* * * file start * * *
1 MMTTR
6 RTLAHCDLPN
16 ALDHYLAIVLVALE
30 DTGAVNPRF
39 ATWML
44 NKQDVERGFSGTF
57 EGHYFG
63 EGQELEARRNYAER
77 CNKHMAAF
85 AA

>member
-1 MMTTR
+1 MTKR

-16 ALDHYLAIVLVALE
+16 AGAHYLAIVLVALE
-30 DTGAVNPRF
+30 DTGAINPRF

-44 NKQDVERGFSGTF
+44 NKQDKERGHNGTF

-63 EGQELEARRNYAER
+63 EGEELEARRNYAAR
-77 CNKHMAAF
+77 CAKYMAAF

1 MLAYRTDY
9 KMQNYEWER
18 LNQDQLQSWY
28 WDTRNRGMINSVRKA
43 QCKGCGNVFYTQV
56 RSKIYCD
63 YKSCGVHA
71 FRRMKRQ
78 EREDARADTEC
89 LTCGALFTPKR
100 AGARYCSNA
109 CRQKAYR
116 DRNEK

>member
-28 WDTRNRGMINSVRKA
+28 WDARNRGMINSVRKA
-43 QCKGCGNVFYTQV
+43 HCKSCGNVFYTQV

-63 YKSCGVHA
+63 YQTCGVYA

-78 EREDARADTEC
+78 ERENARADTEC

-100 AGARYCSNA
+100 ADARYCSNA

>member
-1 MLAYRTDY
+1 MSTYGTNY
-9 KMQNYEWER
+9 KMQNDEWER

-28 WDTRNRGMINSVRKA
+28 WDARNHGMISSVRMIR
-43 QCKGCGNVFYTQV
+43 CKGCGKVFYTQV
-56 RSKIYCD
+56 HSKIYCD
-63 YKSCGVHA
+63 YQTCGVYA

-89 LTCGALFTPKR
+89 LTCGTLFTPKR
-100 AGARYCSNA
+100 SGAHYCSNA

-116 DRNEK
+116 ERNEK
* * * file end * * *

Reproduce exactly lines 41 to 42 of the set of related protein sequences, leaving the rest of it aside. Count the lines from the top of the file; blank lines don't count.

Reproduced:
+43 HCKSCGNVFYTQV

-63 YKSCGVHA